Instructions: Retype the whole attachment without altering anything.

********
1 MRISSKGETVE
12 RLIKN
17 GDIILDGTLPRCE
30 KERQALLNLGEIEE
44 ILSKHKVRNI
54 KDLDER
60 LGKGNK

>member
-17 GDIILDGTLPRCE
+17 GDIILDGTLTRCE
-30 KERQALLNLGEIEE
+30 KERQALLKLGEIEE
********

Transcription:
1 MRISSKGETVE
12 RLIKN
17 GDIILDGTLPRCE
30 KERQALLNLGEIEE
44 ILSKHKVRNI
54 KDLDER
60 LGKGNK

>member
-17 GDIILDGTLPRCE
+17 GDIILDGTLTRCE
-30 KERQALLNLGEIEE
+30 KERQALLKLGEIEE